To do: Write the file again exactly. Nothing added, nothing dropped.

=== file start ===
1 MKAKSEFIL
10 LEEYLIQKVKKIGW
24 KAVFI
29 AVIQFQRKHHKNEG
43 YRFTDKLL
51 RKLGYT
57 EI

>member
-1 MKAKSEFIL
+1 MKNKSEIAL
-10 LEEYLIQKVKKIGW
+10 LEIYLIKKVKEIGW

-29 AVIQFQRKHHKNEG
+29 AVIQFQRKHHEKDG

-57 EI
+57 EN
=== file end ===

1 MKAKSEFIL
10 LEEYLIQKVKKIGW
24 KAVFI
29 AVIQFQRKHHKNEG
43 YRFTDKLL
51 RKLGYT
57 EI

>member
-1 MKAKSEFIL
+1 MKNKSEIAL
-10 LEEYLIQKVKKIGW
+10 LEIYLIKKVKEIGW

-29 AVIQFQRKHHKNEG
+29 AVIQFQRKHHEKDG

-57 EI
+57 EN